Let me preface this by saying that I'm aware of the issues of maxing things out but at the end of the day the folks paying me want things to be bassier, punchier, fuller and ultimately LOUDER. This is mostly for fight scenes which usually have heavily compressed music layered over them as well...

So far I've been using combinations of layering and compression, as well as sidechaining the music track with the SFX so they push through it. Essentially I'm mixing as if it were a music track rather than a film, and I was wondering if anyone had any thoughts on this, or better ways around it? I've tried mixing normally but I just get comments back from the client asking me to give it more bass / punch. It'd be lovely to have breathing room in the mix and for everything to have its own place, but YouTubers seem to love it when levels are maxed out.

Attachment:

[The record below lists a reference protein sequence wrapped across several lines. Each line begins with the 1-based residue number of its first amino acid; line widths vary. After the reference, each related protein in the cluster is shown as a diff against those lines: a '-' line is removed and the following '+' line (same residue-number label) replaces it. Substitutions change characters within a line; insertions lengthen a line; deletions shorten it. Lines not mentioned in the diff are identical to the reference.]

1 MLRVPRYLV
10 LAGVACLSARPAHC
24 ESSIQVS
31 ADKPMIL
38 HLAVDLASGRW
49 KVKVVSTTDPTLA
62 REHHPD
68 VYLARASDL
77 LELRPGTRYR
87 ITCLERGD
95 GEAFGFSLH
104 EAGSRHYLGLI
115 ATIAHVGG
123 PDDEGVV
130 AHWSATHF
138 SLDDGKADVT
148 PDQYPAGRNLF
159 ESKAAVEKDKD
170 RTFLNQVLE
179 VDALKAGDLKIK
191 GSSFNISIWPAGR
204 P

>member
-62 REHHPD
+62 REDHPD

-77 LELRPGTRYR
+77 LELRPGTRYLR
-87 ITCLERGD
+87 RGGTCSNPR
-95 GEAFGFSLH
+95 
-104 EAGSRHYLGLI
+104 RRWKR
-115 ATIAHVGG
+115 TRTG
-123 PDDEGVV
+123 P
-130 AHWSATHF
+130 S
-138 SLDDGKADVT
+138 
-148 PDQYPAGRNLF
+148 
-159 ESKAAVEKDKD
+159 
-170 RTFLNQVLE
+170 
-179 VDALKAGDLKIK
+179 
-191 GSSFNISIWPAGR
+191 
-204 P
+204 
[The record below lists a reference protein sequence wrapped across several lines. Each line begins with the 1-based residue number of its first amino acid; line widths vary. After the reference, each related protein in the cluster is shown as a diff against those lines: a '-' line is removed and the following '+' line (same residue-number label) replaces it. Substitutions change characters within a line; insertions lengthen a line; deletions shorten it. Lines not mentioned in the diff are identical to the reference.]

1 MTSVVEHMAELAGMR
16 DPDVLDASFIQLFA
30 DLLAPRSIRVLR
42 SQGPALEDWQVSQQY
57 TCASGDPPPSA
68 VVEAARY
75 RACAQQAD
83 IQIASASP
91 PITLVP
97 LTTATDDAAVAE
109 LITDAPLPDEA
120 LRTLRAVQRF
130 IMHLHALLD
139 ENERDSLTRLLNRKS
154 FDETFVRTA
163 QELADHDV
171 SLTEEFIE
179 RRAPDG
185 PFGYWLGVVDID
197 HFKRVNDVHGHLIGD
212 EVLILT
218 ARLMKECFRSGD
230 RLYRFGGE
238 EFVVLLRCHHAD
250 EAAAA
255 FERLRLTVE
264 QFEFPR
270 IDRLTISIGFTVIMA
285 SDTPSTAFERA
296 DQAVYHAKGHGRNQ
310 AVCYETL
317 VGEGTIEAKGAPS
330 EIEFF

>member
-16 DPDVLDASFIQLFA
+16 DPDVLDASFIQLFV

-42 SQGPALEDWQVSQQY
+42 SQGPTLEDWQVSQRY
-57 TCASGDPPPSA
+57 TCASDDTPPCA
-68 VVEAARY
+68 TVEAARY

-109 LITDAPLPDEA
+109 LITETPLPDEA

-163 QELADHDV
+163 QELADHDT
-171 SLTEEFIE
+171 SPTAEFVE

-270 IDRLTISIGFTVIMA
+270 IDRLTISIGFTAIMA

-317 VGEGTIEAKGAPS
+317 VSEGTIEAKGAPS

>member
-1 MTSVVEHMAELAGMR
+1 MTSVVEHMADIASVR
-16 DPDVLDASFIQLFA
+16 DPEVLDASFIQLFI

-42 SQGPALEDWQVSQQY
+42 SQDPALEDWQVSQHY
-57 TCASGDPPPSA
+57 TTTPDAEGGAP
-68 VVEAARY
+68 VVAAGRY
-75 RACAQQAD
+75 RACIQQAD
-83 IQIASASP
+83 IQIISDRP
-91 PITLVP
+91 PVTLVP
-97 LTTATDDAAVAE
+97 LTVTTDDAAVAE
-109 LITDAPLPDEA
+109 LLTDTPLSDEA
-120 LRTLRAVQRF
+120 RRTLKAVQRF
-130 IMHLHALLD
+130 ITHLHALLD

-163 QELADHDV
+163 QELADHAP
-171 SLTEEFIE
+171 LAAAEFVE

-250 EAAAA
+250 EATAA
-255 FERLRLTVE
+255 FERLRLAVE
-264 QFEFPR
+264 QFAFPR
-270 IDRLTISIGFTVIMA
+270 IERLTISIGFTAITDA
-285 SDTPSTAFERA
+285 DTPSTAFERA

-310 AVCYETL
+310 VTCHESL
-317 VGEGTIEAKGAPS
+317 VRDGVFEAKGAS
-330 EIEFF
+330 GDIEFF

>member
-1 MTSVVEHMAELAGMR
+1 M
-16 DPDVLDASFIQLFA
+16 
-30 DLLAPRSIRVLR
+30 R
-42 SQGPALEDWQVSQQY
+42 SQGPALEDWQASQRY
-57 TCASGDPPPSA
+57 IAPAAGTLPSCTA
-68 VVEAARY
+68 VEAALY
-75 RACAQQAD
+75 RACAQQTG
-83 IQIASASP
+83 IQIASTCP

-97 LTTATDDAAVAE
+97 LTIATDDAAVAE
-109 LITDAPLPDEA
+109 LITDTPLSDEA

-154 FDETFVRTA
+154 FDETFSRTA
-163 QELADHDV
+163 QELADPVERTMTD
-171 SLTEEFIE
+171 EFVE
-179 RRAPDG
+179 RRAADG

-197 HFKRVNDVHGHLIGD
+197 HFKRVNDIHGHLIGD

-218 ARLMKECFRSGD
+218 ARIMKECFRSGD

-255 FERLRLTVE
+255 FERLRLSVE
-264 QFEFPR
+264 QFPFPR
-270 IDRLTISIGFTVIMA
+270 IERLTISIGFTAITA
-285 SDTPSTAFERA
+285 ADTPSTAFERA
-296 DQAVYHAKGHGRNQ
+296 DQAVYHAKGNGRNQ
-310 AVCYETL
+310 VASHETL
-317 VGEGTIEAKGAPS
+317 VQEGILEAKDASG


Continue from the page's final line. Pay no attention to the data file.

Any thoughts, hints or tips are all welcome!

2 Answers 2


Try putting a bit of distortion on your FX. Psychoacoustically, pure, clean tones always sound quieter than more complex sounds (no matter how loud you are actually playing it). So a bit of distortion will make every punch sound like it's breaking a face.

Oh, and tell your employers that I dislike their aesthetic choices immensely.


The only real solution is to include more quiet sections, just before you want to hear the punch dip the music so that by comparison the contact is much louder. Another trick is to emphasise any grunts or breaths so that it sounds like the actors are really exerting themselves, that way the force can be communicated.

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